Here’s the “magic” behind the increased potency you get by water curing.
The mass didn’t change, just some of the things that were there – aren’t there anymore, so what is left becomes a bigger proportion of the entirety.
You go assay your water cured bud and find out it has 21.42% THC content – a 50% increase in potency.
Not bad, eh?
How Osmosis Leaches Nasties, Saves Trichs?
In air, chlorophyll breaks down at a rate that is only slightly faster than the breakdown rate of the resin – hence the reason the pot is dried for a short time then placed in jars and burped – but always out of direct sunlight because sunlight plus air equals an ideal situation for the THC is to break down and thus a loss of potency may ensue.
In water, the chlorophyll breaks down (out of the plant) while the THC remains suspended in the resin and is relatively unaffected by the surrounding water medium.
More On Chlorophyll Removal
Water curing and air curing are doing exactly the same thing except you retain flavour and smell with air drying and with water curing you lose that flavour and smell but you have a smoothe smoke….
The Chloryphyll in the plant leaves through either the water evaporating (air cure) or through osmosis into the water around it…Water curing is obvously more effective at removing chloryphyll because you are adding more water, and the smoke is smoother (chloryphyll is a big factor in bad tasting and bad burning weed)… However, smell and taste come from terpenes in the plant that are also water soluble so they are lost in the water curing process….
In air curing the chloryphyll has to leave by the evaporating water in the bud….this is less affective but you keep those smell and taste terpenes…..so why after going through the trouble to preserve and develop them through air curing would you dunk them in water and lose them?
Its either one or the other.
What about already dried buds/shwag/oldy Buds?
Many have reported success in re-curing nasty buds of one kind or another. Dry schwag that is still in a nugg-ish form can be water-cured. DO NOT USE MOLDY BUDS! Make bubble hash with moldy buds. Keep it green and O.V.E.R.G.R.O.W.!
Cannabis and the 2020 Election
Next month, five states will be voting on seven ballot measures to legalize cannabis. A variety of proposals, including constitutional amendments, statutory initiatives, and alternative measures, could establish new medical cannabis markets in two states and expand legalization to include adult use legalization in four states. Three of these proposals would enshrine cannabis possession and consumption within state constitutions.
This article will explore the proposals themselves as well as the short-term implications of legalization on existing license holders and the industry.
Arizona voters have another opportunity to legalize cannabis next month, after narrowly defeating adult use legislation four years ago. In recent years, the Copper State’s medical cannabis market has seen significant MSO expansion, and new mandatory testing requirements launch at the beginning of November.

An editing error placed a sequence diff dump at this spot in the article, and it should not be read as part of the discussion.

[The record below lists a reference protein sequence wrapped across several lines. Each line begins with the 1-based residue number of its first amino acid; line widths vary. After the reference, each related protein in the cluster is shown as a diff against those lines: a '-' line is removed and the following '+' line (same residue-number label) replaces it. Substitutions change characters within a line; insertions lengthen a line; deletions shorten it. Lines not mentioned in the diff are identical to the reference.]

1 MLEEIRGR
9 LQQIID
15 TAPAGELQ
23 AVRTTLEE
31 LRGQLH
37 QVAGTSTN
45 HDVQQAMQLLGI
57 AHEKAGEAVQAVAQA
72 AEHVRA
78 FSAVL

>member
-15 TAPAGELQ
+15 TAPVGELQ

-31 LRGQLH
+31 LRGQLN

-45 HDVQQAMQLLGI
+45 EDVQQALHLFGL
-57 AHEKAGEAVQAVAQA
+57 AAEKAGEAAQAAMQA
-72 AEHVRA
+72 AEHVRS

There are roughly 150 medical cannabis licenses in the state currently — all of which would receive priority status in the application process for adult use licensing. Additionally, diversity applicants and applicants in areas currently lacking cannabis retail access would be fast-tracked applicants.
Prop. 207 does include local control and opt-out provisions, and a new 16% tax would direct revenue to a variety of funds, while retail operators would be able to launch delivery services as soon as 2023.
Mississippi could become the 34th state to legalize cannabis for medical use, but two competing measures are creating complications on the ballot. A citizen-driven campaign led to the placement of Initiative 65, while the legislature responded with Alternative Initiative 65A.
Initiative 65 establishes a medical cannabis program similar to the program structure of many other states; with clearly defined qualifying conditions, possession limits, taxes, registration fees, and a regulator — the state health department. The alternative includes no definitions and only allows smokable cannabis products for terminally ill patients, leaving a highly restrictive market requiring enabling legislation.
Previous bills have been proposed, but never brought to a vote — leaving some skeptical that anything at all may come of Initiative 65A.
Montana’s existing medical cannabis program relies on a system of caregivers who cultivate cannabis and make manufactured products, including edibles and concentrates. Additionally, there is a limited number of licensed dispensaries throughout the state. Legalization would be a major evolution for Montana, which has seen multiple ballot initiatives and legislative interventions in recent years.
Two measures have been placed: one constitutional amendment to set the age of 21 as the minimum buying age and a measure to establish a commercial adult use market. While no early sales provisions are included, Montana companies would be the only businesses able to start sales for the first year after legalization.